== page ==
(Windows 8.1 x64, HD7770, driver: 13.251-131206a-165817C-ATI)
Can anybody explain to me why the following kernel compiles to 140 VGPRs and 32 SGPRs?
From what I can see this kernel should only consume 14 VGPRs. Ok, throw in a few temp registers for calculations and stuff. But how does the compiler manage to spend 140 VGPRs on this code?
This is just one example of many where I'm scratching my head wondering what's going on. Trying to reduce VGPR usage (to increase occupancy) seems to be almost impossible with anything but the most trivial kernels, because the compiler doesn't seem to follow any logic with how it spends VGPRs. At least I don't understand it. If I'm missing something important, please let me know. I'm quite willing to learn and improve my skills.
P.S: Please don't expect this kernel to do something too useful, I've shortened it trying to isolate the problematic code...
__kernel __attribute__((reqd_work_group_size(8, 8, 1)))
void errorDiffusion(__read_only image2d_t srcImg, __write_only image2d_t dstImg)
__local float3 data;
int index = get_global_id(0) * 8 + get_global_id(1);
int posx = get_global_id(0) * 8;
int posy = get_global_id(1) * 8;
for (int i1 = 0; i1 < 16; i1++)
float3 pix, rounded, error;
for (int i2 = 0; i2 < 8; i2++)
data[index][i2] += read_imagef(srcImg, srcSampler, (int2) (posx + i2, posy)).s012 * 255.0f;
pix = data[index];
rounded = round(pix);
error = pix - rounded;
write_imagef(dstImg, (int2) (posx, posy), (float4) (rounded / 255.0f, 0));
pix = data[index] + error * 0.777;
data[index] = error * 0.7861;
data[index] = error * -0.6098;
for (int i2 = 1; i2 < 8; i2++)
rounded = round(pix);
error = pix - rounded;
write_imagef(dstImg, (int2) (posx + i2, posy), (float4) (rounded / 255.0f, 0));
pix = data[index][i2 + 1] + error * 0.777;
data[index][i2 - 1] += error * 0.0090;
data[index][i2 ] += error * 0.7861;
data[index][i2 + 1] = error * -0.6098;
try disable unroll. with #pragma
Thanks for the suggestion. I've tried "#pragma disable unroll" and "#pragma unroll 0". Compilation failed for both. Then I tried "#pragma nounroll" and it compiled fine. But it didn't make any difference to VGPR/SGPR usage.
Edit: Or did you mean to enable unroll instead of disabling it? Tried that, too. It reduced the VGPR usage to 102 registers instead of 140. It's a nice decrease, but still *far* from making any sense. With this specific kernel, I would expect a VGPR usage of maybe 20-25.
Also, I don't understand why forcing a loop to unroll would reduce VGPR usage from 140 to 102? Loop counters should be SGPRs. So unrolling loops should decrease SGPR usage but not VGPR usage, or am I wrong? The AMD "OpenCL Dos and Don'ts" document seems to agree. It says:
> Loop unrolling can be used to improve performance
> by removing overhead of branching
The AMD document doesn't suggest in any way that unrolling would reduce VGPR usage.
to disable unroll you must use #rpagma unroll 1 more in OpenCL AMD APP OpenCL programing guide section 5.8.1.
another possibility is that you specify 64 as required work-size. it is possible that compiler doesn't optimize register usage as there is plenty of them. you can try remove it or specify 256 as required work size so compiler is forced to conserve registers.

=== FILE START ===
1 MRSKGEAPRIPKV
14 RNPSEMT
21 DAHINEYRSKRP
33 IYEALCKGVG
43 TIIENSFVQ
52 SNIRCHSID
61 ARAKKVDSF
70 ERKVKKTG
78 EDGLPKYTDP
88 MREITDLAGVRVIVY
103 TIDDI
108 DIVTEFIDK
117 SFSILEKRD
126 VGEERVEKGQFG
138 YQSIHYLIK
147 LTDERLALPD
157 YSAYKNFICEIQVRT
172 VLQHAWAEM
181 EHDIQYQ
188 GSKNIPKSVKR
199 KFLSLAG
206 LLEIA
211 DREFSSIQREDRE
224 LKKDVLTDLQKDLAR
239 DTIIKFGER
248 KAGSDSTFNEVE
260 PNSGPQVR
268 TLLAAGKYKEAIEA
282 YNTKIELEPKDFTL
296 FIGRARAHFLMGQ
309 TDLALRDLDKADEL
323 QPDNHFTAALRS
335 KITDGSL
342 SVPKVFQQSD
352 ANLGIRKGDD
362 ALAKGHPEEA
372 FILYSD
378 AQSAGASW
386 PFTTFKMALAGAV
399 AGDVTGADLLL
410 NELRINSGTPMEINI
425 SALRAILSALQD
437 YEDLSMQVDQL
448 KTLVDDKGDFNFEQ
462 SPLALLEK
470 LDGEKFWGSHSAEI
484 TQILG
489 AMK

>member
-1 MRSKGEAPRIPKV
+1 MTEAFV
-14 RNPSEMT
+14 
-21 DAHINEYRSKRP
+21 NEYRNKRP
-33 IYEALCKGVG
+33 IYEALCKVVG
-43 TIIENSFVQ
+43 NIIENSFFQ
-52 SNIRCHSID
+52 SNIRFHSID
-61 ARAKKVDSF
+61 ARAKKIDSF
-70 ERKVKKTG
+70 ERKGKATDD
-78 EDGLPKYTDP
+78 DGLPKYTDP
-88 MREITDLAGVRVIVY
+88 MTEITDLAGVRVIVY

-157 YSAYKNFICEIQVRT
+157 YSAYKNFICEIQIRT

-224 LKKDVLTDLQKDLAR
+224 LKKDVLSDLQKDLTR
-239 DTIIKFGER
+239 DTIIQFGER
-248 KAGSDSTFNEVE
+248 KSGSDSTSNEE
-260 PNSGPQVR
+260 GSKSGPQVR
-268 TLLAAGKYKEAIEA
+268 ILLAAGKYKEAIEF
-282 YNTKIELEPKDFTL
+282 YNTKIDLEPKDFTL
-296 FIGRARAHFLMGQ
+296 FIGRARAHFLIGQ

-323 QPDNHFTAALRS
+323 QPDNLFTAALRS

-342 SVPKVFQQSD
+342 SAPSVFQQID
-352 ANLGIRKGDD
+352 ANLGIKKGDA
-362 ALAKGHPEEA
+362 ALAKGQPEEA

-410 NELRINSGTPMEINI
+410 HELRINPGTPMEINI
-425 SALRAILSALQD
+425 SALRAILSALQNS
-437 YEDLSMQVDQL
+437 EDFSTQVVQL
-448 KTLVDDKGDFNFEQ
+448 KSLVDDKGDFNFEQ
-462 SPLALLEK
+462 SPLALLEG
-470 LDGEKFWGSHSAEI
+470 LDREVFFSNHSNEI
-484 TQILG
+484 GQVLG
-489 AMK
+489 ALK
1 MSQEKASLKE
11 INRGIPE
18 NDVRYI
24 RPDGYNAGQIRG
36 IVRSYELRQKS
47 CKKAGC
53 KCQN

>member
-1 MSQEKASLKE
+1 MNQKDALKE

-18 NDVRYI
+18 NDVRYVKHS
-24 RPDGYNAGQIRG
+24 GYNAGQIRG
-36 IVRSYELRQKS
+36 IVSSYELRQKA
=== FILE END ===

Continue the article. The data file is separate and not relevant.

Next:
also why it this problem? as long there are no scratch register it shouldn't matter how many are used.
Ah, I see. I've tried "#pragma unroll 1" now, I've also tried using 256 as required work size, but neither helps. VGPR usage stays the same.
I thought that increasing occupancy would improve performance. Does it not? The reason I'm trying to limit VGPR usage is that CodeXL reports that VGPR limits occupancy to 10%.
had the similar problem: VGPRs as intermediate storage
Compiler likes to use VGPR for every intermediate result like A+B if this A+B used more than once.
This maybe driver dependent (tested on 13.9), but you could try to fool compiler by using different expressions like
error * 0.0090 for the first time
and mad(error, 0.0090, 1) - 1 for the second time
setting required work group size to higher values also helps sometimes.
And sometimes there are no way to predict usage or understand logic.
On one my kernel i packed all my short variables into two short8 vectors and decreased VGPR number by 20.
On another kernel (very similar to the first) it gave +10 VGPRs.
Hmmmm... Interesting! Like you say in your thread, it might not make much sense to try to optimize, because with the current AMD compiler/optimizer, it's like shooting in the dark.
Did you solve this problem? I had the same problem in my sample code:
Re: VGPR usage question (code attached)
I am actually looking at a program which uses 255 VGPR according to kernel analyzer and it runs 10 times slower on an AMD GPU compared to an Nvidia GPU. I am also getting 10% occupancy is there any solutions?
Before with 13.9 kernel used 99 VGPRs (and it is high, must be lower)
13.11 and 13.12 won't compile correctly at all.
After upgrade to 14.1 the same kernel uses 135 VGPRs.
This is nice, 2-3 driver upgrades more and empty kernels will generate scratch regs...
May be some magic like placing comands that do nothing will lower VGPR usage. There were such moments with 13.9, but they were totally unpredictable.
Reminds me of a blog post I wrote 2 years ago: "The ‘optimising’ compiler in the AMD APP SDK can essentially be treated as a random function". See at AMD’s OpenCL heaven and hell | Wonderings of a SAT geek. Sadly most of what's there is still true. Except, maybe, that they now also miscompile bitwise operations, which is a new, most welcome addition.